There is, says Waite, a specific formula and a set of conditions for creating a K-pop star. There are three main agencies with up to 200 trainees each. There are other smaller ones out there too. All K-pop bands come through this system. The recruits either stay at home or live in dorms. They live by a tight regime.
“You wake up, probably 5am. You train for a bit, whether that's choreography classes, vocal lessons. You sort of have a personalised schedule based on what your role in the group is,” says Waite. “Then they go to school until about 3pm, head back to the entertainment company where they do more lessons until about 11pm. In Seoul, the trains shut down at midnight, so they get on that last train, they go home, sleep for five hours and do it again.”
Bear in mind, these budding stars haven't even debuted yet. And when they do, they can have even earlier starts. Waits says sometimes the trainees are existing on up to two hours' sleep a night. Once you drop that first single and have your first performance, the clock is then ticking down again, she says, to when you become irrelevant. “Right behind you, there is a group of hungrier, more ambitious, younger kids that's looking to dethrone you as the next big thing,” says Waite. “So, you run yourself ragged to make sure that you're getting every penny out of it.”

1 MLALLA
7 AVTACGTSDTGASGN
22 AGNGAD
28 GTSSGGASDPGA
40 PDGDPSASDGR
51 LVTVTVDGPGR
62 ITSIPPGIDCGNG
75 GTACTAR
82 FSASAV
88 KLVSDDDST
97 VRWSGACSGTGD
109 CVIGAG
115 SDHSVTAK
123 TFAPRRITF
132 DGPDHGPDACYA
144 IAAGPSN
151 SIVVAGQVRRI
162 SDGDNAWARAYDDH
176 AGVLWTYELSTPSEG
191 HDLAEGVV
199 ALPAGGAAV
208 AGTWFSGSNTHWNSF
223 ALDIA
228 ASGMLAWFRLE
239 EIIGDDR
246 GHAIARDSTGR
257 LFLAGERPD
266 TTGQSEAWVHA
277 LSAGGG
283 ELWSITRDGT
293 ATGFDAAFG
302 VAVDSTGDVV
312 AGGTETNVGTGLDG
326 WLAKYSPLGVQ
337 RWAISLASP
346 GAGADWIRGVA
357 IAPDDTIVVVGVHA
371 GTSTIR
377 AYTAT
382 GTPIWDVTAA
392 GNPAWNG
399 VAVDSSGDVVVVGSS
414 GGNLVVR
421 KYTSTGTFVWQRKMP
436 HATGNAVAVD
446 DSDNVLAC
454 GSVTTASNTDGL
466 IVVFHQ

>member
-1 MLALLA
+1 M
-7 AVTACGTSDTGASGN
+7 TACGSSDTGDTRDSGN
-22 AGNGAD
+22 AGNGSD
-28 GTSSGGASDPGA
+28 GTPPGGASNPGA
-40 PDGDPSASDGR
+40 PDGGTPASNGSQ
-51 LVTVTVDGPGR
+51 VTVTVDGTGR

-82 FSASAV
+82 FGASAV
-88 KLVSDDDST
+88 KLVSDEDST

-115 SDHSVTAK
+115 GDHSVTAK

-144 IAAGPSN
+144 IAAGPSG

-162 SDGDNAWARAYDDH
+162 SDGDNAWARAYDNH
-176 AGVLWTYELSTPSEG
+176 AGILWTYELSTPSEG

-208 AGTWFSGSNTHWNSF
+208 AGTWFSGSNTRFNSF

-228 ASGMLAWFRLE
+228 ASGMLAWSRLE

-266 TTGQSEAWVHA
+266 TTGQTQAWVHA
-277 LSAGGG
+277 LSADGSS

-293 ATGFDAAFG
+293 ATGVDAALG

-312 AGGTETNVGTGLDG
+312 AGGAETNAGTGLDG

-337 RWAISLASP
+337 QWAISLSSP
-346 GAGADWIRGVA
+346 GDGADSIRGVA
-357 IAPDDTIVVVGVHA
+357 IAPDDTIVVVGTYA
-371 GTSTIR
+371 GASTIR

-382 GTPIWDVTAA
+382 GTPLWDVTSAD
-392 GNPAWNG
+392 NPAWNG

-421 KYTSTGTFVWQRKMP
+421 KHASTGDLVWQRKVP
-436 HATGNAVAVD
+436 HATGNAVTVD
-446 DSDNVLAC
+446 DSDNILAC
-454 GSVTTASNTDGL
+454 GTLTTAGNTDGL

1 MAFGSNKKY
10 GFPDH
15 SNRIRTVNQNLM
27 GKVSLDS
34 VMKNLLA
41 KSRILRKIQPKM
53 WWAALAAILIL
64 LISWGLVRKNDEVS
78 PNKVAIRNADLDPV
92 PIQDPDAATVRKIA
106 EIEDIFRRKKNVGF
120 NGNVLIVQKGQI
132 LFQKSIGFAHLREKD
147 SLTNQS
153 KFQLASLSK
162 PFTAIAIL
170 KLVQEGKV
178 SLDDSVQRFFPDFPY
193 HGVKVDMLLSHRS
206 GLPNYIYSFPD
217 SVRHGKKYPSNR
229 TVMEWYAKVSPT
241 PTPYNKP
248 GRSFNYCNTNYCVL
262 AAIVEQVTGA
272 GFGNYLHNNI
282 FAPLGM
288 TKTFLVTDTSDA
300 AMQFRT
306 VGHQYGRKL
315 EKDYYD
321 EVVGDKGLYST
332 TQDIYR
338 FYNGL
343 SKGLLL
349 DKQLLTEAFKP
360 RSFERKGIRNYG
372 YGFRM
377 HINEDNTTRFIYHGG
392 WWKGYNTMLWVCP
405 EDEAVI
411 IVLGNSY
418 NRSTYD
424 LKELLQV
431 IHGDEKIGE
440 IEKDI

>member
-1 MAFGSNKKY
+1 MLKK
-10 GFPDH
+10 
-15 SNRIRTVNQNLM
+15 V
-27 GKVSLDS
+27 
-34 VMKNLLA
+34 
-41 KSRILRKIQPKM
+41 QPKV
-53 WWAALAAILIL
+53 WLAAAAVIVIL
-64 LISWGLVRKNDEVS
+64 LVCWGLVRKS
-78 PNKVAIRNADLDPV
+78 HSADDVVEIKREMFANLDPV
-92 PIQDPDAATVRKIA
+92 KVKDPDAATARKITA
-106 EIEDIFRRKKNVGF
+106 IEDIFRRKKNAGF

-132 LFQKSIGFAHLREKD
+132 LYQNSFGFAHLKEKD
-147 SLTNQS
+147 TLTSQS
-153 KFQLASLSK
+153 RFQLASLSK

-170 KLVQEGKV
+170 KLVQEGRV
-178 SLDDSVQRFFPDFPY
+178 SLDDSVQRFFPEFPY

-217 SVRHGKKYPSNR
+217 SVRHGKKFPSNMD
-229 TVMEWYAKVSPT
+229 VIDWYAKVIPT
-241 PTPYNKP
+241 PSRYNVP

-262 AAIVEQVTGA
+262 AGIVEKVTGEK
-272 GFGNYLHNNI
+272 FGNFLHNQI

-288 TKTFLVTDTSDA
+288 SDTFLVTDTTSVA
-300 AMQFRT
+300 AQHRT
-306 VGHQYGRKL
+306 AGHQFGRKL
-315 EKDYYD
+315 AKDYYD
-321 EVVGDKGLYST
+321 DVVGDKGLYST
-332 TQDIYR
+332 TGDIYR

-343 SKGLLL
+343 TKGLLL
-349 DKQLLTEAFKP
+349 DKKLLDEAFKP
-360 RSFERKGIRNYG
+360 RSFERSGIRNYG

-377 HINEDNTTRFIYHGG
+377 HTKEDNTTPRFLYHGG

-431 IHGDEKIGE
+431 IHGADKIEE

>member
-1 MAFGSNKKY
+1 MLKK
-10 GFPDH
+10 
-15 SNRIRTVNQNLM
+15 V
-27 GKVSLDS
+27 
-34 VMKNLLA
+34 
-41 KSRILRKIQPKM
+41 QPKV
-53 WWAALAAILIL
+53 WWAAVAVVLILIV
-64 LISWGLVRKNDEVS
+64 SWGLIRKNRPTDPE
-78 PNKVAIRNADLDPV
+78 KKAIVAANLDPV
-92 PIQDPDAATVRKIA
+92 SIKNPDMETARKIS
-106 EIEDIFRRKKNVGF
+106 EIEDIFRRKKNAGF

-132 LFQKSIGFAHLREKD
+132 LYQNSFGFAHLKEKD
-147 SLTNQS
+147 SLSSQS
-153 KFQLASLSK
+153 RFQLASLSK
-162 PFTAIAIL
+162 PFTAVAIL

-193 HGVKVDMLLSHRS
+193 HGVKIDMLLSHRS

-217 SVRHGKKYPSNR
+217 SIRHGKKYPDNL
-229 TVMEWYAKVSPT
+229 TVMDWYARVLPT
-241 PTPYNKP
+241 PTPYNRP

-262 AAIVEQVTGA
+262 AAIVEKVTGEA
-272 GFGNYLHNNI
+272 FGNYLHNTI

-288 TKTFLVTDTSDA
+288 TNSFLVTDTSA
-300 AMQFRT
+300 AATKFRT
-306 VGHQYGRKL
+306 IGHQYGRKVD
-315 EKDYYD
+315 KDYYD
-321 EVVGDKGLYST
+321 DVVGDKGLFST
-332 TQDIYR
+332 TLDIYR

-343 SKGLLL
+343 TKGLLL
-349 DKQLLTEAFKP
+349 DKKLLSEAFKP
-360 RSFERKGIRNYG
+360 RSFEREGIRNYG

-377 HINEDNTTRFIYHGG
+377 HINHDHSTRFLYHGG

Over the past few years, there's been an increase in K-pop stars admitting to having mental health issues. There was a high-profile suicide in 2017: Jonghyun, lead singer of one of the biggest groups SHINee, took his own life at the age of 27, and a note believed to have been sent by him to a friend spoke of his struggles with depression and fame. Another well-known star T.O.P. overdosed on anxiety medications.
K-pop stars used to be bound by 13-year contracts. This term has been legally reduced to seven years. “That was actually the result of a couple of K-pop stars stepping out and saying these contracts are ridiculous: ‘I sleep two hours a night. I don't want to go to these shows. But if I don't show up, I get fined and I'm trapped until I'm essentially 30-years old, because these contracts are so long’,” says Waite. “They coined the term ‘slave contract’.”
But, the more K-pop has become more successful, the more the establishment has become interested.
“South Korean business leaders and political leaders were figuring out that they needed to expand into other areas,” says Yung Lee, Professor of Sociology at University of California, Berkeley, who has written about K-pop. “The only thing young people especially were talking about was either South Korean drama or South Korean popular music.”